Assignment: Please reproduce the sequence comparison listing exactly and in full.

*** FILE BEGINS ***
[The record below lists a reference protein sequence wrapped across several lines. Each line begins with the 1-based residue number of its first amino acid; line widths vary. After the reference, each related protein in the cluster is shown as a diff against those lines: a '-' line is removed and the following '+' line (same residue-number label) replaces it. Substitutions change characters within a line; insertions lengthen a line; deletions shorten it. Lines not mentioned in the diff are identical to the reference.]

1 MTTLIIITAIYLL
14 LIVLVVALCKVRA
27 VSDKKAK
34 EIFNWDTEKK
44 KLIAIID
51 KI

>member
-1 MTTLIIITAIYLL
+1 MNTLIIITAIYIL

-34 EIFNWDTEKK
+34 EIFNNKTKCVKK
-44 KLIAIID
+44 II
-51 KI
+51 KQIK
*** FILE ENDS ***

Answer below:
[The record below lists a reference protein sequence wrapped across several lines. Each line begins with the 1-based residue number of its first amino acid; line widths vary. After the reference, each related protein in the cluster is shown as a diff against those lines: a '-' line is removed and the following '+' line (same residue-number label) replaces it. Substitutions change characters within a line; insertions lengthen a line; deletions shorten it. Lines not mentioned in the diff are identical to the reference.]

1 MTTLIIITAIYLL
14 LIVLVVALCKVRA
27 VSDKKAK
34 EIFNWDTEKK
44 KLIAIID
51 KI

>member
-1 MTTLIIITAIYLL
+1 MNTLIIITAIYIL

-34 EIFNWDTEKK
+34 EIFNNKTKCVKK
-44 KLIAIID
+44 II
-51 KI
+51 KQIK